L.A. water quality board cites 38 Malibu businesses

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City of Malibu also cited for water quality violations

By Laura Tate

The Los Angeles Regional Water Quality Control Board has cited three main Malibu shopping centers and more than 30 other Malibu businesses and public facilities in the vicinity of the Civic Center area for violating wastewater discharge permit requirements, the board stated Friday on its Web site.

Malibu Country Mart, owned by developer Michael Koss, Cross Creek Plaza, managed by Pouya Abdi and Michael Shabani., and the Malibu Colony Plaza, owned by sports team owner and developer E. Stanley Kroenke, are alleged to have violated conditions of their existing wastewater discharge permits.

Alleged violations include failure to submit monitoring reports, incomplete monitoring reports, flow violations, water quality (effluent) violations and failure to report material changes in operations.

Surfrider Beach, Malibu Beach Inn, owned by DreamWorks co-founder David Geffen, HRL Laboratories, and a couple facilities and the office building, owned by Miramar Properties, that is home to Malibu’s City Hall were also cited for these violations.

Among the businesses and other facilities cited for allegedly operating wastewater discharge systems without the required water quality permits are City National Bank and JP Morgan Chase Bank National Assn., Casa Malibu Inn, the Kentucky Fried Chicken on Pacific Coast Highway, Our Lady of Malibu Catholic Church and Webster Elementary School. Although it has been closed for several months, the Malibu Inn restaurant and nightclub was also issued a notice.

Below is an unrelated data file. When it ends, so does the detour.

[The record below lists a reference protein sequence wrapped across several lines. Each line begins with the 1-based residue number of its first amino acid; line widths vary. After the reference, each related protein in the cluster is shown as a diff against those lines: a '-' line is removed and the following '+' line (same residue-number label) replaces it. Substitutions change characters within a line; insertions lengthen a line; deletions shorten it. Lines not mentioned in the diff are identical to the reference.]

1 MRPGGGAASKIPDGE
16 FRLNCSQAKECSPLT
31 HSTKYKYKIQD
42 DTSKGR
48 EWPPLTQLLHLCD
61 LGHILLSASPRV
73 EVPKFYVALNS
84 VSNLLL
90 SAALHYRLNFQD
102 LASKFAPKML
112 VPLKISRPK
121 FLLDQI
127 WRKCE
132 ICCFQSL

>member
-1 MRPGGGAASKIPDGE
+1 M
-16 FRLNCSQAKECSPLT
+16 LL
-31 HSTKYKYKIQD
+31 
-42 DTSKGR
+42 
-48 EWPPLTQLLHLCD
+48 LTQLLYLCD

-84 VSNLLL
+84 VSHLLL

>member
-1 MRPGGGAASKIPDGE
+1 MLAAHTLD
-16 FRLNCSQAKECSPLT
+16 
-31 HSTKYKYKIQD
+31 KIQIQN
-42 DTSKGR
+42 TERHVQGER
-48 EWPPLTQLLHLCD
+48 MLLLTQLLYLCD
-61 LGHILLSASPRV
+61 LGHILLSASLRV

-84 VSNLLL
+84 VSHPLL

All must begin the permitting process and, within 90 days, provide information on the design, construction, operation and groundwater and surface water impacts of their on-site wastewater disposal systems.

The City of Malibu is working on building Legacy Park, which would include a stormwater treatment facility to address water pollution concerns. The park is still in the planning stages, and the city is still looking for funds to help build the park. It is also looking for land large enough to build a central wastewater treatment facility to treat sewage from businesses in the Civic Center area.

City of Malibu also cited<</b>

The Los Angeles Regional Board has also issued notices to Malibu and Los Angeles County and 19 other cities along Santa Monica Bay regarding violations of bacteria limits set to protect public health, according to the board’s Web site. These violation notices follow from previous Board actions on September 2006 and August of 2007, when the Regional Board established requirements for the County of Los Angeles and the cities within the Santa Monica Bay Watershed to prevent urban runoff with unacceptable levels of bacteria from being discharged into Santa Monica Bay and Marina del Rey Harbor from April through October —the height of the recreational season.

Malibu was issued a letter in March 2008 that it was in violation of exceeding set bacteria limits in Malibu Creek and other local bodies of water and stated it most comply with provided monitoring reports detailing the source of violations, and preventive and remedial actions it would take regarding the violations.

The city was to provide such information by April 21, 2008, or face fines up to $10,000 per day.